A: Billie is just a degree or two separated from the rest of jazz, from womens mental health issues, from incarceration, racism. She carried all kinds of history and trauma. As a child, she slept in the same bed as her great-grandmother, who was a freed slave. Her great-grandmother died in the bed with her, and it drove her crazy. Shes all kinds of us.
Q: Are there things that are not in the play that you wish you could bring in?
A: Well, I have to remember that the play is written from the perspective of a man who researched it and there are a lot of questions I wouldve asked that he didnt. Like, why didnt she have children? Billie loved children and wanted them. She couldnt adopt because she had a felony on her record. I thought that maybe she couldnt have kids because she was raped when she was a little girl, and that messed her up, but in my research, I found out that she was pregnant at one point and some nuns made her sit in a mustard bath for an abortion. Those things are not explored enough. You look at someone like Etta [James], who had the same lifestyle, and a lot of her saving grace came from the fact that she had children. Otherwise, she wouldve been dead sooner, probably ODd, just like Billie.
Q: Billie was an icon. Anyone with a flower in their hair, especially a gardenia, is invoking her. And yet she seemed so lonely.
A: Amy Winehouse was that way, kind of alone in a crowd. I watched a documentary on Lady Gaga recently, and she was referring to the fact that she has people touching her all day stylists, fans, everybody and after its all done, shes completely alone. Theres no sound. Nothing. Billie was that way. Her mom and dad passed early. When she was in prison [she spent several months in a federal prison for narcotics possession], who came to see her?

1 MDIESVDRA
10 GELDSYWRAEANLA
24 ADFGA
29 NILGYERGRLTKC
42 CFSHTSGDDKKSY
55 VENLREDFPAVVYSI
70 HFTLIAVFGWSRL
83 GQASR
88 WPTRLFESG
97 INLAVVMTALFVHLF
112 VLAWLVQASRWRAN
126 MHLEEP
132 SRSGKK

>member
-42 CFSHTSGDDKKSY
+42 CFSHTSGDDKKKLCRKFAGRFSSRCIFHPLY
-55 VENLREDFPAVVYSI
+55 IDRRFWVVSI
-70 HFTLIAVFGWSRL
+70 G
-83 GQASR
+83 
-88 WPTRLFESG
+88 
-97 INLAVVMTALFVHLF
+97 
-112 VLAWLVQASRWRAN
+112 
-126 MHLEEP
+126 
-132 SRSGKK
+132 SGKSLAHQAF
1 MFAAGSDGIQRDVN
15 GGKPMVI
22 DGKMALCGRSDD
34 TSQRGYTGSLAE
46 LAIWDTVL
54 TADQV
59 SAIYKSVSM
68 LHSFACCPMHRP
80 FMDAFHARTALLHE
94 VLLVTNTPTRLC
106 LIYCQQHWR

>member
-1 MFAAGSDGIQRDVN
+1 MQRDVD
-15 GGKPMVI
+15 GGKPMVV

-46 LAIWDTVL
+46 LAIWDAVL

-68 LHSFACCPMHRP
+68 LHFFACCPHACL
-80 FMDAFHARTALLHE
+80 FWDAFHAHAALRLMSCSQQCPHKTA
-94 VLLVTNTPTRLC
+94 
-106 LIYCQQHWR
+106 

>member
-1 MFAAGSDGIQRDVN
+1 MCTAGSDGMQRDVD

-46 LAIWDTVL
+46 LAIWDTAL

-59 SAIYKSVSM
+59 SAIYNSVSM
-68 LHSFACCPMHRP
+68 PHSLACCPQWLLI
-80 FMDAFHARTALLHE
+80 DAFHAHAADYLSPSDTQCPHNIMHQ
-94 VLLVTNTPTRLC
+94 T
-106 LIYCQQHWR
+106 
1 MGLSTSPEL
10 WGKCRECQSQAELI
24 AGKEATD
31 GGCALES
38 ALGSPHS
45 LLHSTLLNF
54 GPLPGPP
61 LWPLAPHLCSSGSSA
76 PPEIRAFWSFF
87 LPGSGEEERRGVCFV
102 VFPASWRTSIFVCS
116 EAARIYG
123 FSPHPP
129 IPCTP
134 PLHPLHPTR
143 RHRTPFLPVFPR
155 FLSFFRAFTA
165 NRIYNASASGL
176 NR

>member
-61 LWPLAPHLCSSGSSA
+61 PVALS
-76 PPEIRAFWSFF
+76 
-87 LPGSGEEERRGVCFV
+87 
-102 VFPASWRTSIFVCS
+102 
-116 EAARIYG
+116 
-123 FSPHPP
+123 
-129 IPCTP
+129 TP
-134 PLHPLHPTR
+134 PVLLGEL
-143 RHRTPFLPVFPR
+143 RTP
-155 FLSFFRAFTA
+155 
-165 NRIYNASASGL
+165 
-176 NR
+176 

Q: What does Billie bring out in you?
A: People are not the worst things theyve ever done. Shes been vilified as a crazy heroin addict. But shes more than that, as were learning now that the opioid epidemic is upon a broader swath of the country.
Q: Is the story of Billie Holiday a tragedy or a triumph?
A: Its both. Often its positioned as the former. But in order to be triumphant and get up, you have to have been down. Hers is the complete story of a warrior. A lot of times we glorify something thats only half done. The person who wrote and they lived happily ever after should be shot. Obviously, they were never married. Theres no simple fairy tale in this life.
Q: And the takeaway for audiences?
A: Aside from the beauty? That you have to keep going. Even if you feel like youve failed, its not the end. In my family, people suffer from depression, addictive behavior. But theyre more than those labels. What Ive learned over time is that the things that you inherit, you can choose to wear them the way you do clothes, or you can put them away in the closet. Billie came out of some horrible circumstances. Singing was her salvation. Its that thing that comes out pure in the darkest of times. And its the thing that gave her a bit of peace in the storm.